Senator Alex Padilla of California and California Gov. Jerry Brown arrive in a driverless car before a signing ceremony for SB 1298 at Google Headquarters in Mountain View, California on Tuesday, September 25, 2012. Photo: Gary Reyes/San Jose Mercury News/MCT

Waymo, the robotic car company created by Google, is poised to attempt a major technological leap in California, where its vehicles will hit the roads without a human on hand to take control in emergencies.

The state Department of Motor Vehicles on Tuesday cleared Waymo's driverless cars to cruise through California at speeds up to 65 mph. To start, the fully autonomous cars will give rides only to Waymo's employees and confine their routes to roads in its hometown of Mountain View and four neighboring Silicon Valley cities — Sunnyvale, Los Altos, Los Altos Hills and Palo Alto.

The self-driving cars have traveled millions of miles on the state's roads since Waymo began as a secretive project within Google nearly a decade ago. But a backup driver had been required to be behind the wheel until new regulations in April set the stage for the transition to true autonomy.

Waymo is the first among dozens of companies testing self-driving cars in California to persuade state regulators its technology is safe enough to permit them on the roads without a safety driver in them. An engineer still must monitor the fully autonomous cars from a remote location and be able to steer and stop the vehicles if something goes wrong.

California, however, won't be the first state to have Waymo's fully autonomous cars on its streets. Waymo has been giving rides to a group of volunteer passengers in Arizona in driverless cars since last year. It has pledged to deploy its fleet of fully autonomous vans in Arizona in a ride-hailing service open to all comers in the Phoenix area by the end of this year.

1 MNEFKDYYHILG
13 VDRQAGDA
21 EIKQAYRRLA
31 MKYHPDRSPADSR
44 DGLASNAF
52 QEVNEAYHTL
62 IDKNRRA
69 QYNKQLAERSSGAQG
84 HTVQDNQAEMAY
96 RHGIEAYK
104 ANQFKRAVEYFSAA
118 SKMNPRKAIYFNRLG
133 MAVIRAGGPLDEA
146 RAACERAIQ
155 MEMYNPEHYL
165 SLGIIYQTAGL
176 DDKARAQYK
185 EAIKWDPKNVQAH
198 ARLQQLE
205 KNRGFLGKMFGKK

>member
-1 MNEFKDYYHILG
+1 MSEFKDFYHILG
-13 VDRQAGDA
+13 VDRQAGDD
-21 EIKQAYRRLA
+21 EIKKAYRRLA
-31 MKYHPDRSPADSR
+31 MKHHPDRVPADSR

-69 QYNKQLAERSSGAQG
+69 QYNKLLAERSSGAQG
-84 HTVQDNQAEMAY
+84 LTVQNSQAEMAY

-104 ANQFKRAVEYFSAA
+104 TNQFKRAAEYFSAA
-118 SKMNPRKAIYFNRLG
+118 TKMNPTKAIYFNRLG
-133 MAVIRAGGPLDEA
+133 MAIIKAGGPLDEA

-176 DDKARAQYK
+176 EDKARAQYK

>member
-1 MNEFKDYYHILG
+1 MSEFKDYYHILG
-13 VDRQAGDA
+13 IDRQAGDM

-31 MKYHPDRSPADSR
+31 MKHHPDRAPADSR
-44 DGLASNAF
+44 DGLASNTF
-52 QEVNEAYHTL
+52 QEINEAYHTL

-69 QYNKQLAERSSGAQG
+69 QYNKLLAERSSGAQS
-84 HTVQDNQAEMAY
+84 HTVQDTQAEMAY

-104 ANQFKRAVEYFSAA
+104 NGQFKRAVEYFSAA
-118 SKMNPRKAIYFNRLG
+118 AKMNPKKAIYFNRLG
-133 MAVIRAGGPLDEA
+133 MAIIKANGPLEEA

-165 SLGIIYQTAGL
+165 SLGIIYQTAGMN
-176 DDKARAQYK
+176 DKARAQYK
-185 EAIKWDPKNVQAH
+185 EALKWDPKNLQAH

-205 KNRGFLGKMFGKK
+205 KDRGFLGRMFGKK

But California has a much larger population and far more congestion than Arizona, making it an even more challenging place for robotic cars to get around. If all goes well, Waymo will then seek volunteers who want to be transported in fully autonomous vehicles, similar to its early rider program in Arizona. That then could lead to a ride-hailing service like the one Waymo envisions in Arizona.

But Waymo's critics are not convinced there is enough evidence that the fully autonomous cars can be trusted to be driving through neighborhoods without humans behind the wheel. “This will allow Waymo to test its robotic cars using people as human guinea pigs,” said John Simpson, privacy and technology project director for Consumer Watchdog.

Those concerns escalated in March after a fatal collision involving a self-driving car being tested by the leading ride-hailing service, Uber. In that incident, a self-driving car with a human safety driver struck and killed a pedestrian crossing a darkened street in a Phoenix suburb.

Waymo's cars with safety drivers have been involved in dozens of accidents in California, but those have mostly been fender benders at low speeds. All told, Waymo says, its self-driving cars have collectively logged more than 10 million miles in 25 cities in a few states while in autonomous mode, although most of those trips have occurred with safety drivers.

Distributed by Tribune News Service.